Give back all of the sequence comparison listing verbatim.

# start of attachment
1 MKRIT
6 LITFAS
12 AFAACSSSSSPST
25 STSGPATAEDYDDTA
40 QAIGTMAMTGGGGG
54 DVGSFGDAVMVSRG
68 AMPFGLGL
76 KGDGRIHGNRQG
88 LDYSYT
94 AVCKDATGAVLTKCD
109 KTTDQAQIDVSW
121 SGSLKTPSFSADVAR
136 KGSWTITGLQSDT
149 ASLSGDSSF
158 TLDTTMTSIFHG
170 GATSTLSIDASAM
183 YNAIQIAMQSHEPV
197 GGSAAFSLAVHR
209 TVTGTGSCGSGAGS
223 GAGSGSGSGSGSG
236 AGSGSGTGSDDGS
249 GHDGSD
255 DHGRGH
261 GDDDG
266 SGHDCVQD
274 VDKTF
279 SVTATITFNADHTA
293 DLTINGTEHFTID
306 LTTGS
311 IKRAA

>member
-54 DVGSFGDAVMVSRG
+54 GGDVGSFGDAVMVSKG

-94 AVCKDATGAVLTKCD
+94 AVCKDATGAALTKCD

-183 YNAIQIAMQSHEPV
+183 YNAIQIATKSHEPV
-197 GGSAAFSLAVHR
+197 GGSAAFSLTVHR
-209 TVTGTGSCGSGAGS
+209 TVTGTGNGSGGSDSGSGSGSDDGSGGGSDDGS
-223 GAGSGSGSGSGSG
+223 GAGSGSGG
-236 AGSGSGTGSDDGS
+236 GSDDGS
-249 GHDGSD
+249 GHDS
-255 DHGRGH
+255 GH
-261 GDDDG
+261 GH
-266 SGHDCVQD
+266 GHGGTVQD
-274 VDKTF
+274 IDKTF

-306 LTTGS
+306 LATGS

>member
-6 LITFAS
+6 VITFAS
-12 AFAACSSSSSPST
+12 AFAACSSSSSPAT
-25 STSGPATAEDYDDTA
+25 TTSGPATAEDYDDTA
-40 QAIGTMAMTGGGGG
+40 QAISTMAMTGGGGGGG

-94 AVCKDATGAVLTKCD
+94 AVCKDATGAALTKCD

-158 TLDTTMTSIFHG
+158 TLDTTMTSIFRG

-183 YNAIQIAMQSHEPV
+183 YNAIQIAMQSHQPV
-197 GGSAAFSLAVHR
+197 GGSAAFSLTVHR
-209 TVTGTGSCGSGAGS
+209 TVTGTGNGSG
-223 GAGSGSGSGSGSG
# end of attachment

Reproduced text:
1 MKRIT
6 LITFAS
12 AFAACSSSSSPST
25 STSGPATAEDYDDTA
40 QAIGTMAMTGGGGG
54 DVGSFGDAVMVSRG
68 AMPFGLGL
76 KGDGRIHGNRQG
88 LDYSYT
94 AVCKDATGAVLTKCD
109 KTTDQAQIDVSW
121 SGSLKTPSFSADVAR
136 KGSWTITGLQSDT
149 ASLSGDSSF
158 TLDTTMTSIFHG
170 GATSTLSIDASAM
183 YNAIQIAMQSHEPV
197 GGSAAFSLAVHR
209 TVTGTGSCGSGAGS
223 GAGSGSGSGSGSG
236 AGSGSGTGSDDGS
249 GHDGSD
255 DHGRGH
261 GDDDG
266 SGHDCVQD
274 VDKTF
279 SVTATITFNADHTA
293 DLTINGTEHFTID
306 LTTGS
311 IKRAA

>member
-54 DVGSFGDAVMVSRG
+54 GGDVGSFGDAVMVSKG

-94 AVCKDATGAVLTKCD
+94 AVCKDATGAALTKCD

-183 YNAIQIAMQSHEPV
+183 YNAIQIATKSHEPV
-197 GGSAAFSLAVHR
+197 GGSAAFSLTVHR
-209 TVTGTGSCGSGAGS
+209 TVTGTGNGSGGSDSGSGSGSDDGSGGGSDDGS
-223 GAGSGSGSGSGSG
+223 GAGSGSGG
-236 AGSGSGTGSDDGS
+236 GSDDGS
-249 GHDGSD
+249 GHDS
-255 DHGRGH
+255 GH
-261 GDDDG
+261 GH
-266 SGHDCVQD
+266 GHGGTVQD
-274 VDKTF
+274 IDKTF

-306 LTTGS
+306 LATGS

>member
-6 LITFAS
+6 VITFAS
-12 AFAACSSSSSPST
+12 AFAACSSSSSPAT
-25 STSGPATAEDYDDTA
+25 TTSGPATAEDYDDTA
-40 QAIGTMAMTGGGGG
+40 QAISTMAMTGGGGGGG

-94 AVCKDATGAVLTKCD
+94 AVCKDATGAALTKCD

-158 TLDTTMTSIFHG
+158 TLDTTMTSIFRG

-183 YNAIQIAMQSHEPV
+183 YNAIQIAMQSHQPV
-197 GGSAAFSLAVHR
+197 GGSAAFSLTVHR
-209 TVTGTGSCGSGAGS
+209 TVTGTGNGSG
-223 GAGSGSGSGSGSG